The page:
“I Hope That We Can All Do What We Love, But Also in a Way That Can Best Shape a More Equal World.” – In Conversation with James An

While being an independent artist carries some risks, independence is indeed an important aspect for many, especially musicians. Not only does it allow them to communicate directly with their audience, it also enables them to promote their music whenever and however they wish. Frankly speaking, you don’t need to have a label to be a successful artist. Yes, being signed to a label can have its perks, but one ought to realise that being independent doesn’t always mean you have to be tight with your money or doing it all on your own. On the contrary, it means grabbing your chances consciously – chances that can turn into something big. 

Although there is no particular formula for success, those with talent, drive, and a dedicated fan base are going to thrive sooner or later. And one of those artists is James An, an independent hip-hop artist, who entered the Korean music industry in 2020 when he released Impressions, followed by Young (2020), We Love The Vibe (2021), and Meditation (2021). 

James makes music he loves and believes in, and he knows there will be an audience for it. The rapper is unafraid to touch on societal themes, including racism, in his lyrics. As he mentioned in our interview, although not all his songs tackle the aforementioned topic; with his EDUCATION (2021) release he “wanted to look inwardly and outwardly at privilege and oppression”.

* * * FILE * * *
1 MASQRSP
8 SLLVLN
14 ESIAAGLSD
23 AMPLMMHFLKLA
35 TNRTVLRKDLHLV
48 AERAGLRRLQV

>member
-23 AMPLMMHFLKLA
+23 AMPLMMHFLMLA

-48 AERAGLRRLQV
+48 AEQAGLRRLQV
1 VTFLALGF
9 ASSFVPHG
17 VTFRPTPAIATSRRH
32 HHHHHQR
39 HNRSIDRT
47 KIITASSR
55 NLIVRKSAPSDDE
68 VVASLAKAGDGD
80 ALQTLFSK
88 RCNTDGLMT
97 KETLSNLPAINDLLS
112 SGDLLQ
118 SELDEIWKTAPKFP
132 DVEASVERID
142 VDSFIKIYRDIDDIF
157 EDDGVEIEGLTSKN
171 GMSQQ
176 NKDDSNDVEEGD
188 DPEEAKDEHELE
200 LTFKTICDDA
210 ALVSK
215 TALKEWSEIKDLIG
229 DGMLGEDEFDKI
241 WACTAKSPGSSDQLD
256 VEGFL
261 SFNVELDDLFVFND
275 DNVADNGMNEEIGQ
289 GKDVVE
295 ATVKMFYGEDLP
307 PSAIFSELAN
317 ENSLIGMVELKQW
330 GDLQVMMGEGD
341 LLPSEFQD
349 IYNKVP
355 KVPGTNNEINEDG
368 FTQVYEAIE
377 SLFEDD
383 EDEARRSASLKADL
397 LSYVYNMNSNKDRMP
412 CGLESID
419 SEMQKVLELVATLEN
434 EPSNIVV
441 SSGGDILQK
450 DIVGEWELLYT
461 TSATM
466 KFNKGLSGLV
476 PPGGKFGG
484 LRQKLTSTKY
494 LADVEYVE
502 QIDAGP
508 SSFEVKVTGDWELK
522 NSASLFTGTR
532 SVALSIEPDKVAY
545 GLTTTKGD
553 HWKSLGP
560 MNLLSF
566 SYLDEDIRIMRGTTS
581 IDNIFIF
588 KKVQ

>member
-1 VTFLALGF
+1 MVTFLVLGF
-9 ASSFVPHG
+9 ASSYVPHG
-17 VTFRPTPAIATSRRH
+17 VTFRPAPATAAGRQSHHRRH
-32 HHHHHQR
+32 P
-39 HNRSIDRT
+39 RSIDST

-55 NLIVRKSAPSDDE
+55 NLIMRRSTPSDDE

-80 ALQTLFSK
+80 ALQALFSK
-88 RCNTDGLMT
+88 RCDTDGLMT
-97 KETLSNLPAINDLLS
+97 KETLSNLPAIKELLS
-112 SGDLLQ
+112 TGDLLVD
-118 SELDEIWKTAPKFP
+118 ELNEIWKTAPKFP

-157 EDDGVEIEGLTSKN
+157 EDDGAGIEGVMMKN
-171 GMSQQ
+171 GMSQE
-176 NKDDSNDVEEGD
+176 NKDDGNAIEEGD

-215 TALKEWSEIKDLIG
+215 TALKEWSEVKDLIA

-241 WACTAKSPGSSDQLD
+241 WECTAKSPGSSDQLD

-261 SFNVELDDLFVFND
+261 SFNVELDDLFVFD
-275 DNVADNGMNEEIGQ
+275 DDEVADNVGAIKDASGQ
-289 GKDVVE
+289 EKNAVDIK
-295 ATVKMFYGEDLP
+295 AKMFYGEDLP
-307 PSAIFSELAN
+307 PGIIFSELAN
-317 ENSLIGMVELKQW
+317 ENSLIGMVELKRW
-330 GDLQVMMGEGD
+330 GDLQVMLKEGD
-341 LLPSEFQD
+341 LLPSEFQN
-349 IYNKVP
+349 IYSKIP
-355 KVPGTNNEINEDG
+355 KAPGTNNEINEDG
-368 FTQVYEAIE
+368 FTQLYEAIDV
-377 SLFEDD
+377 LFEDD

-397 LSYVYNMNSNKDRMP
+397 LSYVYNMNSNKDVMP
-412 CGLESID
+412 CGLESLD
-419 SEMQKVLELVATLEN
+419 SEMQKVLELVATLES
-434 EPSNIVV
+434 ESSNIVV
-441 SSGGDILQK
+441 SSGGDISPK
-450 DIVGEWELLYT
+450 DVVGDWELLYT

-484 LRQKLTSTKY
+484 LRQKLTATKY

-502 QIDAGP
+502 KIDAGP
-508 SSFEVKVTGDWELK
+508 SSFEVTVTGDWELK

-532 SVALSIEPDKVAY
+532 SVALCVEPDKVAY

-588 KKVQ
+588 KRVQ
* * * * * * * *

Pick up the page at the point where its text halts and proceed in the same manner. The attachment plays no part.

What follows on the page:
In 2022, James unveiled One For The Old School that brought him back to the Golden Age of hip-hop, followed by Role Model and Small Talks & Sweet Truths. During our interview, the artist reflected on the music he loves, the creative process behind the aforementioned releases, and shared his views on the tasks and responsibilities of being an artist. 

Photo © Jeunghun Han

Prior to discussing your music, I was wondering what got you into hip-hop and how you came to realise that music was the way forward for you?

When I moved to Vancouver, Canada in fourth grade, someone gave me CDs with music from rappers including Tiger JK, Dynamic Duo, Eminem, and 50 Cent. I would listen to their songs and memorise their lyrics every day. This really helped me gain self-confidence, especially while trying to adjust to a new environment. I was immediately drawn to hip-hop then, but it wasn’t until college that I started to write my own lyrics. For a long time, I believed that I didn’t have anything to share, but the more I wrote, I began to think that I actually might have something to share. I started to perform at any place and event I could, and I just felt so alive when I expressed myself through hip-hop. This self-expression became more and more important to me, and I started to take it more seriously, step by step. It seemed too unrealistic at first—the thought of making music professionally—but the more I expressed myself, the more I knew that this was what I wanted to do.